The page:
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Archive for November, 2017

IQ2 Debate: THE ALLIED BOMBING OF GERMAN CITIES IN WORLD WAR II WAS UNJUSTIFIABLE

Saturday, November 25th, 2017

Britain Should Not Have Fought in the First World War

Saturday, November 25th, 2017

Op-Ed on Referendums

Saturday, November 25th, 2017

I recognise that this is an unpropitious time to call for more referendums. But the Brexit vote was the worst possible model for popular decision-making. The government threw a massive question at an electorate that had almost no experience of direct democracy. Voters were rushed towards judgment day on a ridiculously short timetable, with no preparation except a series of giant lies.

Worse still, an issue of astonishing complexity was reduced to a crude binary choice. Because the only options presented were in or out, everyone knows what the majority voted against; no one knows what kind of Leave it voted for. Why could we not have had a multiple choice, presenting the different ways in which we could have stayed in or left Europe? Without permission to make a nuanced decision, we had no incentive to achieve a nuanced understanding.A lively and intelligent politics demands an active and empowered electorate that can hold its representatives constantly to account.

Read more from George Montbiut in the Guardian

How Did Women Fare in China’s Communist Revolution?

Saturday, November 25th, 2017

While the Communist revolution brought women more job opportunities, it also made their interests subordinate to collective goals. Stopping at the household doorstep, Mao’s words and policies did little to alleviate women’s domestic burdens like housework and child care. And by inundating society with rhetoric blithely celebrating its achievements, the revolution deprived women of the private language with which they might understand and articulate their personal experiences.

When historians researched the collectivization of the Chinese countryside in the 1950s, an event believed to have empowered rural women by offering them employment, they discovered a complicated picture. While women indeed contributed enormously to collective farming, they rarely rose to positions of responsibility; they remained outsiders in communes organized around their husbands’ family and village relationships. Studies also showed that women routinely performed physically demanding jobs but earned less than men, since the lighter, most valued tasks involving large animals or machinery were usually reserved for men.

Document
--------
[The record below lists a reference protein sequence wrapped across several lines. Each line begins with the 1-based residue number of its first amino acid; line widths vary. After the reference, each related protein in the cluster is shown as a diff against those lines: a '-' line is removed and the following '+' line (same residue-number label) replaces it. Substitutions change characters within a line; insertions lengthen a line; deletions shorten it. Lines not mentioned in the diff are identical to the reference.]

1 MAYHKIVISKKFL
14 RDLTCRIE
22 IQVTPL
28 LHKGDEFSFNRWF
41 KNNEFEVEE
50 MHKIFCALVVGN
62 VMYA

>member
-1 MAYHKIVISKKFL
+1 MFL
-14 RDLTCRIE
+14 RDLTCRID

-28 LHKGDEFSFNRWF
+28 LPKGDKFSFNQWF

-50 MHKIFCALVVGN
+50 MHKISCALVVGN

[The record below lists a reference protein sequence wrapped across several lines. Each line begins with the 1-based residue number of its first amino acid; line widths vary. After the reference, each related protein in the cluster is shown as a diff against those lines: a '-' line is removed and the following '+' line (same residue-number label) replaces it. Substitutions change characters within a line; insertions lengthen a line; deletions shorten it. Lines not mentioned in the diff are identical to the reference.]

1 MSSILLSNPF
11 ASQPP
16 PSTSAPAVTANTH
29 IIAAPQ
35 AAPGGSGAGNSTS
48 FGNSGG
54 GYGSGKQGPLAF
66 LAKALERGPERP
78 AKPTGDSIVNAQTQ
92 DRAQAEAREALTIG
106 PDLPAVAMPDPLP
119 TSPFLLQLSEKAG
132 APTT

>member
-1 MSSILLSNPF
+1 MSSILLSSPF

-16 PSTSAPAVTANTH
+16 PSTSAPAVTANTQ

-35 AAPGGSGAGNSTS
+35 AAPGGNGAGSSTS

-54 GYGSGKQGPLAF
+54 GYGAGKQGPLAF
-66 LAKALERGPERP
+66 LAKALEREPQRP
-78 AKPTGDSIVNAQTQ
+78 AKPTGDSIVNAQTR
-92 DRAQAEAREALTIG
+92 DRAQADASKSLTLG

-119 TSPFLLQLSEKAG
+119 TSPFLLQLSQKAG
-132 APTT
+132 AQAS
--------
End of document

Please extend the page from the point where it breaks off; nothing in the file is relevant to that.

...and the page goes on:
The urban workplace was hardly more inspiring. Women were shunted to collective neighborhood workshops with meager pay and dismal working conditions, while men were more commonly employed in comfortable big-industry and state-enterprise jobs. Party cadres’ explanations for this reflected deeply entrenched gender prejudices: Women have a weaker constitution and gentler temper, rendering them unfit for the strenuous tasks of operating heavy equipment or manning factory floors.

The state rolled out propaganda campaigns aimed at not only enlisting women in the work force but also shaping their self-perception. Posters, textbooks and newspapers propagated images and narratives that, devoid of any particularities of personal experiences, depicted women as men’s equal in outlook, value and achievement.

Read more from the NY Times

Why Xi Jinping’s (Airbrushed) Face Is Plastered All Over China

Saturday, November 25th, 2017

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NY Times delves into the Cult of Xi

Jesus won’t save you — President Xi Jinping will, Chinese Christians told

Saturday, November 25th, 2017

Jesus Christ won’t drag you out of poverty or cure your illnesses, but the Chinese Communist Party will, so take down those pictures of Christ and put up a nice photograph of President Xi Jinping.

That’s what thousands of villagers in southeastern China have been told by local officials, in a sign of the growing cult of personality around the country’s powerful leader, as well as rising pressure on Christian worship.

A social media account in Jiangxi province’s Yugan county said villagers had “willingly” removed 624 posters showing Christian religious sayings and images, and replaced them with 453 images of Xi. The move, while still on a small scale, harks back to the personality cult surrounding Communist China’s first leader, Mao Zedong, whose picture was in every home.

“Many rural people are ignorant. They think God is their savior,” he said. “After our cadres’ work, they’ll realize their mistakes and think: We should no longer rely on Jesus, but on the party for help.”

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